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Edge Computing

Edge Computing vs. Cloud Computing

Edge computing focuses on processing time-sensitive data while cloud computing focuses on data processing that is not time-sensitive.
Dec 7th, 2022 12:05pm by
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There’s been a lot of talk about how businesses should move to the cloud. But recently, a new term has entered the conversation: edge computing. But what is edge computing, and how does it differ from cloud computing? Let’s dive into the differences and similarities in this post.

The Basics: Edge Computing vs. Cloud Computing

Cloud computing is the delivery of computing services, such as applications, databases, and storage, from a remote location, usually provided as an on-demand service. According to Aidan Fitzpatrick, Reincubate CEO, the concept started as a way for businesses to rent out spare capacity from their pre-existing server infrastructure to third parties via the internet.

As the name implies, edge computing involves putting computing resources on the outer edge of a network. The concept emerged from the need to reduce latency in communications, particularly with videos, gaming, and high-frequency trading (e.g., stocks, bonds, currencies), where milliseconds in delays can greatly degrade the user experience. Latency is proportional to geographic distance. The latency will increase if this flow needs to travel a large distance (e.g., between countries or across continents).

To reduce latency, content delivery network (CDN) providers, such as Akamai, Cloudflare, and others (including some that also offer cloud services), established global server networks, re-routing the end user’s traffic so instead of going directly to the server, they were instead directed to the nearest copy of that data on the CDN’s own servers.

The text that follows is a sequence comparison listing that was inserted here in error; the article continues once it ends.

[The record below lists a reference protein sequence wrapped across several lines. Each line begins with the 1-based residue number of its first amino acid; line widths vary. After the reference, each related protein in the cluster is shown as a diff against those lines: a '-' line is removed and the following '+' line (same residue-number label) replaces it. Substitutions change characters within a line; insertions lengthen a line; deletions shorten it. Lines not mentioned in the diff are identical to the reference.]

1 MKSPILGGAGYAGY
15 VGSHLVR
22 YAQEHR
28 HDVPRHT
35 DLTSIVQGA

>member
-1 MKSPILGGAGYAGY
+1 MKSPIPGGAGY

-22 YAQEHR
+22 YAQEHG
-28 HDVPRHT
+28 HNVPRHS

Rather than merely caching static data, CDN providers enabled customers to run some of the applications that would otherwise be run on a server or on a cloud computing platform directly on the CDN servers, providing the benefit of low latency without the drawback of storing only static data, Fitzgerald said.

Full Service vs. Microservices

Fitzpatrick said that the big difference in edge computing vs. cloud computing comes down to full service vs. microservices. Edge computing is designed around the concept of microservices, where many small and simple applications handle a specific task and interact with each other. This usually requires that the application is designed for edge computing. Pre-existing applications typically don’t perform well in an edge computing environment.

By contrast, cloud computing enables a company to use the cloud for any computing that would otherwise be done via on-premise servers.

Security Considerations

There are notable security differences between edge computing vs. cloud computing.

With edge computing, there’s a risk of losing data, not so much over cybersecurity concerns, but more with damage to the local servers, notes Kevin Gordon, NexOptic vice president of AI Technologies. “They could be prone to natural disasters or manmade errors that cause fires.”

Gordon added that cloud computing is vulnerable to the ever-increasing risk of cybersecurity breaches, which can lead to major data theft or loss.

Additionally, any organization that collects personally identifiable information (PII) is going to have concerns about using a public cloud provider, according to Craig Theriac, Scale Computing’s vice president of product management. “Whether a retailer using digital IP surveillance cameras for loss prevention or a manufacturer using cameras on their factory floor as part of their quality assurance system, storing that type of sensitive data on a public cloud could expose an organization to a raft of liability and/or compliance issues.”

However, cloud computing offers the security of data backup, disaster recovery, and business continuity, which are easier and less expensive because data can be mirrored at multiple redundant sites on the cloud provider’s network, said Łukasz Koczwara, STXNext vice president of engineering.

Public cloud providers also have more resources to draw on to spend on security than individual companies.

Primary Edge Computing Users

According to Craig Theriac, Scale Computing’s vice president of product management, manufacturing, logistics, and retail industries were among the earliest edge computing adopters. They had the most to gain from being able to process and analyze data close to the source.